Mainstream media folks always are looking for ways to make it appear that immigration isn’t so much of a problem. One line they’ve used in recent years is that net migration from Mexico, legal and illegal, has gone down to zero, with the number of people entering evenly balanced by the number leaving. Because the majority of legal and illegal immigrants has come from Mexico over the years, media pundits have argued that we can relax about our lax border and other concerns related to immigration.
Well, we shouldn’t relax too much – if at all. Overall, massive legal immigration (1 million a year) continues unabated, while illegal immigration is creeping higher. And it appears that Mexicans once again are pushing the legal and illegal numbers up.
A recent report by the Center for Immigration Studies found that the foreign-born population rose by 4.1 million from 2011 to 2015, with 1.7 million coming in just the past year. Of that 1.7 million, 740,000 (44 percent) were from Mexico, a country of 125 million people. The total population of Mexican immigrants in the U.S., according to the study, “… reached 12.1 million in the second quarter of 2015 – the highest quarterly total ever.” This clearly suggests that the inflow of Mexicans during the past year has exceeded the outflow.
Other indicators point to a rebound of illegal immigration in recent years, which has been enough to keep the total population of illegal aliens living in the U.S., officially estimated at around 11 million, from declining. During this time, growing numbers of non-Mexican Latin Americans have been slipping across the border.
The foreign-born population of the U.S. (legal and illegal) now totals 42.1 million, or 13.3 percent of the population. Immigration advocates try to diminish the significance of that percentage by claiming that it is still short of the all-time high of 14.7 percent in 1910. They neglect to note, however, that the foreign-born population at that time was only 13.5 million. It is misleading to compare percentages in this fashion when there is such a vast difference in sheer numbers. The numbers today have a dynamic impact far beyond those of 1910, even if the percentage then was slightly higher.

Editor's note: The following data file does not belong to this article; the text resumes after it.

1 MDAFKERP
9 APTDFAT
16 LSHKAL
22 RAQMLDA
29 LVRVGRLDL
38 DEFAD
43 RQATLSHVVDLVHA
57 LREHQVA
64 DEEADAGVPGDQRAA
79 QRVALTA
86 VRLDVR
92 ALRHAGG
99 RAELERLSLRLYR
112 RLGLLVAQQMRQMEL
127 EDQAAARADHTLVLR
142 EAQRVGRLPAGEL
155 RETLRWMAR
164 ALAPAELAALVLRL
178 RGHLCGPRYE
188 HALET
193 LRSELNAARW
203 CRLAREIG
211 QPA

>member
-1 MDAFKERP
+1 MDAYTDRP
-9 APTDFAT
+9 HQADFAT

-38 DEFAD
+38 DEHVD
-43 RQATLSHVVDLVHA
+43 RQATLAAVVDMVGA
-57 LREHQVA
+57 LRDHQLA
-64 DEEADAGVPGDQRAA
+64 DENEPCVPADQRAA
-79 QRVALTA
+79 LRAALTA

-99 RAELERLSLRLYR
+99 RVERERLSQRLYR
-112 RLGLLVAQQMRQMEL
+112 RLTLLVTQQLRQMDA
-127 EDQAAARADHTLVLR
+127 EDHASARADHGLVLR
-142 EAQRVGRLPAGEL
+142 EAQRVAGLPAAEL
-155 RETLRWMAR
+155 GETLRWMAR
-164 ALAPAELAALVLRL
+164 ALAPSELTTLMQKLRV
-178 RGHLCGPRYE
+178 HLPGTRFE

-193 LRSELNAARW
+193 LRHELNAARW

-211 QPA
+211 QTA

Furthermore, the effects of immigration a century ago were enough to prompt the beginning of a serious effort to restrict legal immigration. Today, when that need is even greater, it is not on the legislative horizon, and few politicians even talk about it, with one notable exception in recent weeks.
A further point to consider is that the total foreign-born figure could possibly be much higher than the official figure. In her recently published book, Adios America, columnist Ann Coulter speculates that there may be as many as 30 million illegal aliens in the U.S., rather than 11 million. That estimate has no substantial research to support it, but a lower figure does – and it is still quite higher than the official estimate. In 2005, two researchers at Bear Sterns concluded that the illegal alien population was as high as 20 million. Their study has drawn criticism, but its assumptions and methodology can’t be dismissed out of hand.
Whatever the number is, the consequences are all too apparent. We are seeing a breakdown of community ties. Economically, immigration contributes to unemployment and wage suppression. Also, as the numbers rise, we face increasing environmental pressures, as well as more stress on our already overburdened infrastructure.
Coulter recently asked, “How many immigrants are enough? We have 42 million now. 100 million? 200 million?” Perhaps our leaders will answer in some sensible fashion if they feel enough pressure from concerned Americans. Until then, the numbers will keep rising.